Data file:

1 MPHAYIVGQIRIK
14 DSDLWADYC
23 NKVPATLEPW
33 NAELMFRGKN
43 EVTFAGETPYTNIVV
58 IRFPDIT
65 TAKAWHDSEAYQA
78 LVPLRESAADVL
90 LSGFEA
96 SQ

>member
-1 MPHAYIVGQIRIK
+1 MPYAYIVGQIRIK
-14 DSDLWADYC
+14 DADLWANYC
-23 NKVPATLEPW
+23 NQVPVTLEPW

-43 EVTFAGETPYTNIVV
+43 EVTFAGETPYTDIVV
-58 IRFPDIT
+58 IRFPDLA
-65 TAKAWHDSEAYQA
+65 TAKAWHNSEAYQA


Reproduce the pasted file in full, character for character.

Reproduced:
1 MPHAYIVGQIRIK
14 DSDLWADYC
23 NKVPATLEPW
33 NAELMFRGKN
43 EVTFAGETPYTNIVV
58 IRFPDIT
65 TAKAWHDSEAYQA
78 LVPLRESAADVL
90 LSGFEA
96 SQ

>member
-1 MPHAYIVGQIRIK
+1 MPYAYIVGQIRIK
-14 DSDLWADYC
+14 DADLWANYC
-23 NKVPATLEPW
+23 NQVPVTLEPW

-43 EVTFAGETPYTNIVV
+43 EVTFAGETPYTDIVV
-58 IRFPDIT
+58 IRFPDLA
-65 TAKAWHDSEAYQA
+65 TAKAWHNSEAYQA